Why do you offer help to another person? How important is their response to you? Do you expect gratitude when you go the “second mile” for someone else? What do you feel when they are not grateful? Do you feel used, angry or frustrated? If so, then this parable about the ten lepers is crucial to avoiding ministry burnout or compassion fatigue.
I will start with a confession. When others show ingratitude, I feel a burning heat that radiates from the top of my head, like a hot coal has been placed there. Ingratitude burns me up. I don’t know why I feel it there at the top of my skull. Others tell me ingratitude feels like a kick in the stomach, while some just feel a deeper weight on their shoulders. Where do you feel it? When I feel someone else’s ingratitude, and my head starts going hot, I feel anger. My addled brain starts to act like a overheated engine and shuts down my movement as I think, “Why am doing this anyway? What’s the point if people aren’t even grateful? That is it, I quit!” I don’t expect big rewards for the good that I attempt to do, I just want people to show a little gratitude.
Early in my ministry, one couple became such a force of negativity that I was ready to leave the church. They were not the only negative people, in fact a small faction of parishioners agreed with their stands against changes I was proposing. But their resistance burned me up because I had done so much for them. I had offered counsel and support when their college age children went through hard times. I had buried both of the wife’s parents. When her father was dying, I rushed to the hospital and prayed with them. I remember this holy moment where I held her father’s hand with my right and her hand with my left. We recited the Lord’s Prayer and when we said “Amen” he breathed his last breath, as if his soul was waiting for that moment to peacefully go to God. At that moment, I felt more like a minister than any other, shepherding a family through the great mystery of life and death. It was mind boggling to me that the same family could so vigorously oppose everything else I was trying to do in the church. Hadn’t I proven myself over the early years? After all the ministry I had done, where was the gratitude?
Over time I learned that this couple was also being eaten up by their own ingratitude. They were demanding and judgmental with their children, with each and with their church family. They worked very hard, had a nice home as well as a vacation home, and a pile of money in the bank. But they were nearly always unhappy. They not only found everyone else’s efforts unsatisfactory, they were deeply unhappy with their own efforts. Nothing was ever enough. While it was helpful to understand them, I learned to keep my distance from this toxic level of ingratitude towards life.
The couple represents an extreme version of something very common in life. Gratitude is not always an outcome when we give our best. We get taken for granted-whether it is at work, in our families or even at church-our gifts and labors are often unnoticed. They are quickly eaten up like the brownies at coffee hour and no one says thank you even as we are wiping up the crumbs. Like me, you probably feel like not doing any more when that happens.
Jesus is warning us that loving our neighbor will not always be rewarding or fulfilling. I see this parable as a follow up from last week’s Gospel reading in Luke 17:5-10. Jesus says that we should take the attitude of a servant, where we do our work and not expect great rewards just because we did our duty. Now he gives a living example of why this is important. Ten lepers are healed and only one comes back to give thanks. If anyone should be grateful for healing, it would be a leper. Leprosy is a horrible disease, not only because it creates terrible, oozing sores on the skin and numbness in the nerve endings, but it is also a very isolating disease. People fear it, and lepers were sent out to live beyond the city limits. People were judged as being sinful for having this disease, as if they had done something terrible and this was God’s punishment. You were guilty of something just because you had it. To be released of such as disease is a gift beyond measure. It is not only a restoration of health, it is a restoration to community, to relationship, to the possibilities of life and love that a barred to a leper. Isn’t it astounding that only one came back to say “thank you?” And to make it just a little more astounding, the one who did offer gratitude was another of the despised Samaritans. Why do they keep showing up making everyone else look bad?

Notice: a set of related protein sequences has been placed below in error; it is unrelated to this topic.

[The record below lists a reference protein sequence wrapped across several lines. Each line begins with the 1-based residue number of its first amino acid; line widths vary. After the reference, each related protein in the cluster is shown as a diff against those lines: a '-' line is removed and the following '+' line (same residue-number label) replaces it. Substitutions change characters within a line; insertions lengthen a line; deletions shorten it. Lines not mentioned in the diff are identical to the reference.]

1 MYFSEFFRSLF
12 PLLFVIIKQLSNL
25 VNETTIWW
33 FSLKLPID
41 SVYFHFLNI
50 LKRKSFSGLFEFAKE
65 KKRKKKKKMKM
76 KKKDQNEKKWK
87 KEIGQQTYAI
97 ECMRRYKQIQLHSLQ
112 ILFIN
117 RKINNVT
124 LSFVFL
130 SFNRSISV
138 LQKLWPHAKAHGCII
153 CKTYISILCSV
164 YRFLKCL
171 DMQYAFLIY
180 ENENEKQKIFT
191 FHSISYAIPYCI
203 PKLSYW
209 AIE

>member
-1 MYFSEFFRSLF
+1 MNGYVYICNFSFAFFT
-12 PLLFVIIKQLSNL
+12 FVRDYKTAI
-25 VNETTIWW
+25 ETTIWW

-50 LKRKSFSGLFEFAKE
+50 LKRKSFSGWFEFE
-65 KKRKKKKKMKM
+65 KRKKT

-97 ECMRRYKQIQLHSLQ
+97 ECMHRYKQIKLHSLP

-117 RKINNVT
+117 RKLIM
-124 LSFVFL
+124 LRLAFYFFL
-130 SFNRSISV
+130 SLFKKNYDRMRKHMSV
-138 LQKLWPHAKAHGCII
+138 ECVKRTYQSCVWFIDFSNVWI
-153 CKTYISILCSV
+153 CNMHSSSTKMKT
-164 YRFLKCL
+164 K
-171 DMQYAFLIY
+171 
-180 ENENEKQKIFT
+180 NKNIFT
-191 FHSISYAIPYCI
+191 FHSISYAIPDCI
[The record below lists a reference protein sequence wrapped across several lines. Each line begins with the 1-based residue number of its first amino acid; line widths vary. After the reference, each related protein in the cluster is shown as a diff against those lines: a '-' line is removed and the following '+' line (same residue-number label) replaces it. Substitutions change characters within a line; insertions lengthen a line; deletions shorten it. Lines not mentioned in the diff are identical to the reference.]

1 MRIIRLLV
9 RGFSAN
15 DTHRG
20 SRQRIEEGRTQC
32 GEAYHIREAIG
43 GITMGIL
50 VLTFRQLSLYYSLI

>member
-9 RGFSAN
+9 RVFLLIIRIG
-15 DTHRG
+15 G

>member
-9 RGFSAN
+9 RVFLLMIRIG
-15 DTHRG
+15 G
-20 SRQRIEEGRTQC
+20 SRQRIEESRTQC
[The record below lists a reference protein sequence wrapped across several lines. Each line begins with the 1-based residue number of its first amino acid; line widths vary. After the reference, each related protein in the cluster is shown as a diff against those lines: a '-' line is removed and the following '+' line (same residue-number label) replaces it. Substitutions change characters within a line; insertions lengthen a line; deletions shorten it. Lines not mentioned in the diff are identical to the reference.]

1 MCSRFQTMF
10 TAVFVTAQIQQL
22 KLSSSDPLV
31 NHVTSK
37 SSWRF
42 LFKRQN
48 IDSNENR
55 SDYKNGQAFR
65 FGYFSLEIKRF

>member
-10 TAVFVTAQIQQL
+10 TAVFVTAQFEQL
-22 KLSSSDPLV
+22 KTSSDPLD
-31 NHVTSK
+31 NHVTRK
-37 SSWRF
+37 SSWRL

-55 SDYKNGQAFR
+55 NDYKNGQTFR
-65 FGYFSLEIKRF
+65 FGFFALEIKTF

Jesus is making a clear point that hits home to me. Don’t love your neighbor with the expectation that you will be flooded with gratitude and go home every day with a warm, fuzzy feeling. It is a hard lesson for me to accept, because feeling taken for granted is a prominent issue for me to overcome. I am learning to turn the tables on ingratitude. Instead of focusing on those whom nothing seems to be enough, no matter what you do, I am working at shifting my focus to gratitude. I can’t control other people or how they will respond to my efforts. I can only control my own mindset. I try to take this attitude. I do what I do because it is the right thing. I do my work because I love it, not because people will love me for doing it. People can be grateful or not. The important thing is that I am grateful and joyful.
Gratitude is the heart of loving our neighbor and doing ministry. Why do we love? Because God first loved us. When I felt like a leper, God loved and sustained me. So why should I be upset if someone else isn’t grateful for my work? I have so much for which to be grateful. That is where my best energy comes from – not someone else’s gratitude, but my own.